The Seattle City Council today unanimously approved a bill that would prohibit employers from asking about an applicant’s criminal history until after an initial screening. Employers could reject an applicant because of a criminal record, but only if there is a legitimate business reason to do so.
The measure was strongly opposed by some business groups, including the Greater Seattle Chamber of Commerce, which said they didn’t want the city second-guessing their hiring decisions. They also opposed a provision that will allow the city Office of Human Rights to investigate complaints by job applicants who believe they were turned down solely because of their criminal history.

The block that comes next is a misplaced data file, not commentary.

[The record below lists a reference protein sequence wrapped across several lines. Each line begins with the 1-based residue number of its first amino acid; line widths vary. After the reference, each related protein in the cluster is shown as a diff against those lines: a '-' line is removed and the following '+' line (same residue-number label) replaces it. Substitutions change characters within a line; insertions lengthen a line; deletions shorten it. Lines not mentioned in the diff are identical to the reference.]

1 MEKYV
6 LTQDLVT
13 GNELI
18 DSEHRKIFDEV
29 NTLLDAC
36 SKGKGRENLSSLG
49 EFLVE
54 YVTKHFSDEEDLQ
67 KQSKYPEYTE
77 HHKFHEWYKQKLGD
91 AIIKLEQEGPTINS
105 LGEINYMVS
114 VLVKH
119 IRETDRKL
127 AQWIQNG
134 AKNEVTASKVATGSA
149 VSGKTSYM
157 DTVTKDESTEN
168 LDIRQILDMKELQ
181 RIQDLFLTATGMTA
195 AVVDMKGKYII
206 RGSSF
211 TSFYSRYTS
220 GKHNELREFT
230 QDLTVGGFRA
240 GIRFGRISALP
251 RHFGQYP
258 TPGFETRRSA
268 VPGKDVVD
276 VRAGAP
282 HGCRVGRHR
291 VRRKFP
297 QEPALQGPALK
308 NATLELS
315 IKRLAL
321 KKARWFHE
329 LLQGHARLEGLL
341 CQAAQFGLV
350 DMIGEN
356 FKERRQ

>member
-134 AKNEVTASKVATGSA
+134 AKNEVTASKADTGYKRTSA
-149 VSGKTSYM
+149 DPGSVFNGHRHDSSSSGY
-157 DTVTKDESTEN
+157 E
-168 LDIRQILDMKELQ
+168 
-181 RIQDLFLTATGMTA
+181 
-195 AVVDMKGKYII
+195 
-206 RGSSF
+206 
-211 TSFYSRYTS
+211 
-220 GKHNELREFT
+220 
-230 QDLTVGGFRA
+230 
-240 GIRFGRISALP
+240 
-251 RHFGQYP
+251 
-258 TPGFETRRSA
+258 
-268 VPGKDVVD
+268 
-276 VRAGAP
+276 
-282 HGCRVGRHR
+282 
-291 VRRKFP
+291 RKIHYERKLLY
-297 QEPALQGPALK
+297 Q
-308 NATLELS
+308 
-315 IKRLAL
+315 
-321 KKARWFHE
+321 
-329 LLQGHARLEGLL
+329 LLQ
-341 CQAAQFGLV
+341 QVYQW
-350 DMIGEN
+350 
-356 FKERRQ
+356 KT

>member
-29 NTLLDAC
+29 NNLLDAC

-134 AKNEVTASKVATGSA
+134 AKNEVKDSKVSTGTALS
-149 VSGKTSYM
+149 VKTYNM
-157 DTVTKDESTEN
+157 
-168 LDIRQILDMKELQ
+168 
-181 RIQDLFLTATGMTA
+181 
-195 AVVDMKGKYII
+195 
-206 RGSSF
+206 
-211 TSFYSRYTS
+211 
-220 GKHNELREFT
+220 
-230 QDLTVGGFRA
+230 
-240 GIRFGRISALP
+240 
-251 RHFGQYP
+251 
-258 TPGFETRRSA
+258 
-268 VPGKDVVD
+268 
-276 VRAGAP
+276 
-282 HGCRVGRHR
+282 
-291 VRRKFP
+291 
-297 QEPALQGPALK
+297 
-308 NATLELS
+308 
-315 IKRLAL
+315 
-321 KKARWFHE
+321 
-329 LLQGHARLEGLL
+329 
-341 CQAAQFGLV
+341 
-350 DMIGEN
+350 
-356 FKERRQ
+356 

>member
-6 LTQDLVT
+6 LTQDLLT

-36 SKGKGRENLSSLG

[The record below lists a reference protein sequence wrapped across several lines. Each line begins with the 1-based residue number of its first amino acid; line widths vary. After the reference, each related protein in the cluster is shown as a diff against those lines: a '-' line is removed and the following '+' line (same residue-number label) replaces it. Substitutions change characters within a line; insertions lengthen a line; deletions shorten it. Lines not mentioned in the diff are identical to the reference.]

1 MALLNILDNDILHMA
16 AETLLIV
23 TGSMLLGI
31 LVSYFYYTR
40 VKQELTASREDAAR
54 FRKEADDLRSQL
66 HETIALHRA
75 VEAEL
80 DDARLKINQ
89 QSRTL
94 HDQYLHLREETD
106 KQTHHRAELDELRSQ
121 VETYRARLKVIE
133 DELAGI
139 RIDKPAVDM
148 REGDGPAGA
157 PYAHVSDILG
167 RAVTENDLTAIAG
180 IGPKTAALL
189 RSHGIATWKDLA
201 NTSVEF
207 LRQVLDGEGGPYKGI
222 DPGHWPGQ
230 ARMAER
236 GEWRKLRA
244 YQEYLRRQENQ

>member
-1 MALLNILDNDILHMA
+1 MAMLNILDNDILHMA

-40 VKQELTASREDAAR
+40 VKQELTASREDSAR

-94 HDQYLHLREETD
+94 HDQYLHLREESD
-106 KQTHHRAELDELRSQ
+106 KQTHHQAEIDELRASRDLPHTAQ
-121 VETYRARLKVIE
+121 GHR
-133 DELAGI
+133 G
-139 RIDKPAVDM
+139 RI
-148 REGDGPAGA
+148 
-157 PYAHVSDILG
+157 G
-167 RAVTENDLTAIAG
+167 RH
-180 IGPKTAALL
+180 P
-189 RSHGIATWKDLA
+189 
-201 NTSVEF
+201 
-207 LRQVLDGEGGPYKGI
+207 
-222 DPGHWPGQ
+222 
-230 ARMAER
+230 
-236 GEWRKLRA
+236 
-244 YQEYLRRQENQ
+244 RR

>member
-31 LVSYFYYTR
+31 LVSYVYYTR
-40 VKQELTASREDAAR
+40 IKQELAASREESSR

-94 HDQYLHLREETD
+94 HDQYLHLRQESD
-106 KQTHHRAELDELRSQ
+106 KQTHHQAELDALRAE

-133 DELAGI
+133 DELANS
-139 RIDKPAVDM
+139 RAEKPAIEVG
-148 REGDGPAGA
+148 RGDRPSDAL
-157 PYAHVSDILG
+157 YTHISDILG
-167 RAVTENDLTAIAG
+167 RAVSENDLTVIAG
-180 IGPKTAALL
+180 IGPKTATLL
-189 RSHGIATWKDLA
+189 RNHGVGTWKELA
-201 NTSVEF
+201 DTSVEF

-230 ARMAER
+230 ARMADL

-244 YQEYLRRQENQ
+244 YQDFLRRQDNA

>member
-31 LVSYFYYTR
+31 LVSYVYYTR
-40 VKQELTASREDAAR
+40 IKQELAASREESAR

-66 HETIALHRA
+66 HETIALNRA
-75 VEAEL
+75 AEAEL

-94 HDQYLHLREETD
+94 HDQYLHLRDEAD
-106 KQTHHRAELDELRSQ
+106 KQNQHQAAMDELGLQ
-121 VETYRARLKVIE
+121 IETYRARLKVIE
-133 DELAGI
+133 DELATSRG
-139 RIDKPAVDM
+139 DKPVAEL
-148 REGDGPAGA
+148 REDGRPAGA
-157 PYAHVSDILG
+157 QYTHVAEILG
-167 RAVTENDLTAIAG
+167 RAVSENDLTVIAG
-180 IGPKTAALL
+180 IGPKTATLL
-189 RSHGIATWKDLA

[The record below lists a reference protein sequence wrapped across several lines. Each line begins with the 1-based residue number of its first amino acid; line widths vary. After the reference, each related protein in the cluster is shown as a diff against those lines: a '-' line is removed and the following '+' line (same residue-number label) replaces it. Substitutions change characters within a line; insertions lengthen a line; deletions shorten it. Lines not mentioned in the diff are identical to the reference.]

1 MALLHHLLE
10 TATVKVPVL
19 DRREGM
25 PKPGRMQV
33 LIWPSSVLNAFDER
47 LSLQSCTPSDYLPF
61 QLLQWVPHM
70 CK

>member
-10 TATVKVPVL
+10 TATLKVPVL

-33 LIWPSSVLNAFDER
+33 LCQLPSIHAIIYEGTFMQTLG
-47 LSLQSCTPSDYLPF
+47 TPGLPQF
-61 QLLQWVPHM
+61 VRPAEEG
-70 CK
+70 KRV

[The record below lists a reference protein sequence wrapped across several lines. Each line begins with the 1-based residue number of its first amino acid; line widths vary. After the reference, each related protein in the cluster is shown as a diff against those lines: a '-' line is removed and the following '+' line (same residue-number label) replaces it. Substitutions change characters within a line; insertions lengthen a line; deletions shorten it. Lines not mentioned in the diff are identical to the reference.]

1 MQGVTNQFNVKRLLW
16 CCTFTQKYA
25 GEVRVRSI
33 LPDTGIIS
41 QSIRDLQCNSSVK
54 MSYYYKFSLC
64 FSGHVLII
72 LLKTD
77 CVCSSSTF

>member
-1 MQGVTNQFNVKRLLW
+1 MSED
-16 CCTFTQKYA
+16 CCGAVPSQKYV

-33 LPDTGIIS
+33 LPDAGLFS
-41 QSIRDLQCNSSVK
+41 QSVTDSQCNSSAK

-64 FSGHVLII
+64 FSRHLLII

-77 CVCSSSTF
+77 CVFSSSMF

Advocates, including City Councilmember Bruce Harrell, who sponsored the bill, noted that 50 cities and 8 states have banned the check-off box on job applications that asks whether the applicant has ever been convicted of a crime.
Harrell said the bill will remove barriers to jobs and create pathways to re-entry and success for ex-convicts.
Under the Seattle measure, employers could ask about criminal history after an initial screening to eliminate unqualified candidates. Applicants would have two business days after being turned down to correct any misinformation on their record or explain the circumstances of a conviction.
Advocates also argued that people who have served their criminal sentence should be given a second chance to rebuild their lives. They said that people with jobs were much less likely to commit new crimes.